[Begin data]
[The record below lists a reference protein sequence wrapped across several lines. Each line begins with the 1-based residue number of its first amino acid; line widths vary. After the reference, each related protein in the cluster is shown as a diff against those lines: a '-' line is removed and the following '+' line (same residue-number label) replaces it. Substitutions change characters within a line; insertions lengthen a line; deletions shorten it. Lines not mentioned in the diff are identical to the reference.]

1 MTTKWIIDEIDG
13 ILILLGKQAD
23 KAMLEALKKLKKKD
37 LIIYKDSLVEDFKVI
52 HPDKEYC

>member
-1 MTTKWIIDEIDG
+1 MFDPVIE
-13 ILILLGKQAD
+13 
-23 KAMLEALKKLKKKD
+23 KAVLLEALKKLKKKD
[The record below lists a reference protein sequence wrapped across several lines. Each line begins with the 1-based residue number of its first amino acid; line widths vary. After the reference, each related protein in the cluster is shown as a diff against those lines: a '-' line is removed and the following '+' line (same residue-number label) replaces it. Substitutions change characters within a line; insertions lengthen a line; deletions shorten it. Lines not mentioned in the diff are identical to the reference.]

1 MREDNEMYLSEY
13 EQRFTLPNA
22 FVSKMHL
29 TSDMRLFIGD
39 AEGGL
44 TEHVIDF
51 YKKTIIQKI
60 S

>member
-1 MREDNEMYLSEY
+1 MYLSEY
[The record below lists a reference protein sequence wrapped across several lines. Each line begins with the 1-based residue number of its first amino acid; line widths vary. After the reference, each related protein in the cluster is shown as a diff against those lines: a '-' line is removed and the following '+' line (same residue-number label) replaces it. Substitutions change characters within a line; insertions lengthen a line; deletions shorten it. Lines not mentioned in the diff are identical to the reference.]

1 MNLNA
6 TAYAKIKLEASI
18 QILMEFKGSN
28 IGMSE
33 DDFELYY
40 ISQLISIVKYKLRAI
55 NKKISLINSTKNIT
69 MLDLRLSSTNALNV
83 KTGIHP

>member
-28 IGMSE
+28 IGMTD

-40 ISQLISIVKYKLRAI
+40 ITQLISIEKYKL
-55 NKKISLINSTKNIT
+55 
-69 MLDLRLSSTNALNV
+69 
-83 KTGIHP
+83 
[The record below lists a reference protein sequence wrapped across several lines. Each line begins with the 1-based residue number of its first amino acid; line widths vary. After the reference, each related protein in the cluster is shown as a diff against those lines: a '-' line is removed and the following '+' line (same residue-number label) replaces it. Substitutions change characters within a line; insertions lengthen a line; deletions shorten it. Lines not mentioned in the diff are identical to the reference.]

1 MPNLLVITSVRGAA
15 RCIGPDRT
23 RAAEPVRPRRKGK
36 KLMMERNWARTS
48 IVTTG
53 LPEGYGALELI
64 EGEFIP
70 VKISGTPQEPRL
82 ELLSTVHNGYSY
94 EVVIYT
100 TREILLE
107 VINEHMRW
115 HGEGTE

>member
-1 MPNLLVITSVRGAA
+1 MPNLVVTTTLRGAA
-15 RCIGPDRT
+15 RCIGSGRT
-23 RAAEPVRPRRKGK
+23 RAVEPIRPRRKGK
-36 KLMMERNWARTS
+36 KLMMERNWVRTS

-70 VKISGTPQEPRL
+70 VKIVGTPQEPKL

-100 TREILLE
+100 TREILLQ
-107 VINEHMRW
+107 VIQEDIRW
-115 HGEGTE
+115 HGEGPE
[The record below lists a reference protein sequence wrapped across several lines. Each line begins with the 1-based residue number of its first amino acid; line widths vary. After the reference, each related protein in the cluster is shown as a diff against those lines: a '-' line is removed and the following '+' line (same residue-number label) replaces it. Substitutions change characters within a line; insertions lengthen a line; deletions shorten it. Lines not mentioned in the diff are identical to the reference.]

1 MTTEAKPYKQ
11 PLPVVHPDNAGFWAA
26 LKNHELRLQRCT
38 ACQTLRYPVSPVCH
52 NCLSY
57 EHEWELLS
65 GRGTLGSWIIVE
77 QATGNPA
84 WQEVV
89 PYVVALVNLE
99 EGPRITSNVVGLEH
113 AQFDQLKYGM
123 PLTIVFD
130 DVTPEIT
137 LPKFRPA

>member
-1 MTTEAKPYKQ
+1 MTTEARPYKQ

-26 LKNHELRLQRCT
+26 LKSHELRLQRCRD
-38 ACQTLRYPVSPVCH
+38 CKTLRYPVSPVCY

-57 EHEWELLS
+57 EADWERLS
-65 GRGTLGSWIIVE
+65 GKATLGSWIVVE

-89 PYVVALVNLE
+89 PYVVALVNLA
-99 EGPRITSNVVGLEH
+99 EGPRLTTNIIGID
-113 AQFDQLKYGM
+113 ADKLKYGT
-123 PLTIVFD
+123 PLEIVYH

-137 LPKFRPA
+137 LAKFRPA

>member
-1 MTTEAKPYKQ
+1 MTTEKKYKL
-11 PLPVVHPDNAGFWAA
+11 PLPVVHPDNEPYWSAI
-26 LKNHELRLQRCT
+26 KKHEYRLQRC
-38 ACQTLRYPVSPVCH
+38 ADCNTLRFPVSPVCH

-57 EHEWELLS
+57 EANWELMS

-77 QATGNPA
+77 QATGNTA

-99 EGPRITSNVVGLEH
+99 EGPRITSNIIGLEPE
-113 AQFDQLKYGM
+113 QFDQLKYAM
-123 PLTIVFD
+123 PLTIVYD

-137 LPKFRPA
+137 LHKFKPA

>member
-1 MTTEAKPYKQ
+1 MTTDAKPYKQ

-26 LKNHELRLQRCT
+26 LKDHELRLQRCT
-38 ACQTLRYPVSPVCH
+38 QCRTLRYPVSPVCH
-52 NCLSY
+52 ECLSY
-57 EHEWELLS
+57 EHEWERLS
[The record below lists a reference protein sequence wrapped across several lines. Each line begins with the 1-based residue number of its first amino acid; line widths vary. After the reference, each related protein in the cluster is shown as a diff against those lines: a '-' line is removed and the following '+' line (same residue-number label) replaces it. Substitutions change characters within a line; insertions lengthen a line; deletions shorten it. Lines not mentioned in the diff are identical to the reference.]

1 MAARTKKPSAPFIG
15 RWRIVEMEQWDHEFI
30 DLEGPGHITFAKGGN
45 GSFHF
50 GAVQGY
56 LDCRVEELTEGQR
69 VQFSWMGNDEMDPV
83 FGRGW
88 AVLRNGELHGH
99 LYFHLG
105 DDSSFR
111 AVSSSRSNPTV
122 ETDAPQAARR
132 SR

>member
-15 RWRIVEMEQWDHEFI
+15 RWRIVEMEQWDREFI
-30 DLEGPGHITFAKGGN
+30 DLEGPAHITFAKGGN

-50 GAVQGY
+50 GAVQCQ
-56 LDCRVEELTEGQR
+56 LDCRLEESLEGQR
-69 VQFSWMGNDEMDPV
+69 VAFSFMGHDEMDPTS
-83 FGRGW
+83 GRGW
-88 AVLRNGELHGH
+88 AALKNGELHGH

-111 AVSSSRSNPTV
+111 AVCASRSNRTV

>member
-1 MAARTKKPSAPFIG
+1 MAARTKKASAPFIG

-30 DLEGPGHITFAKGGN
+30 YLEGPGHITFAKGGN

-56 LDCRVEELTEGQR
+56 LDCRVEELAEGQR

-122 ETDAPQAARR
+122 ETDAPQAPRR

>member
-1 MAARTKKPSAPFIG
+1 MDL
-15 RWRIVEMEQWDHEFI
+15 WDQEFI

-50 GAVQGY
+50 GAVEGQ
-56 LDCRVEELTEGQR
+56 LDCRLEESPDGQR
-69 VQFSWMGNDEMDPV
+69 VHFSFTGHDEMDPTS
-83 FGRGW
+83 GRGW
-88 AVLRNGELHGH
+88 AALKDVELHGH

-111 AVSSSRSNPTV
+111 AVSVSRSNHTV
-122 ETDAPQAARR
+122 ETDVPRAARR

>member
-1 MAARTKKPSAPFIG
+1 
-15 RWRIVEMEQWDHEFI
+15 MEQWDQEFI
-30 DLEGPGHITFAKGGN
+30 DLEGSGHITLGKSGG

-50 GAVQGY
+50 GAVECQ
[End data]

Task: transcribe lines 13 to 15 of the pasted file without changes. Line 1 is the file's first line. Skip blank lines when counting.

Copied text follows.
+23 KAVLLEALKKLKKKD
[The record below lists a reference protein sequence wrapped across several lines. Each line begins with the 1-based residue number of its first amino acid; line widths vary. After the reference, each related protein in the cluster is shown as a diff against those lines: a '-' line is removed and the following '+' line (same residue-number label) replaces it. Substitutions change characters within a line; insertions lengthen a line; deletions shorten it. Lines not mentioned in the diff are identical to the reference.]

1 MREDNEMYLSEY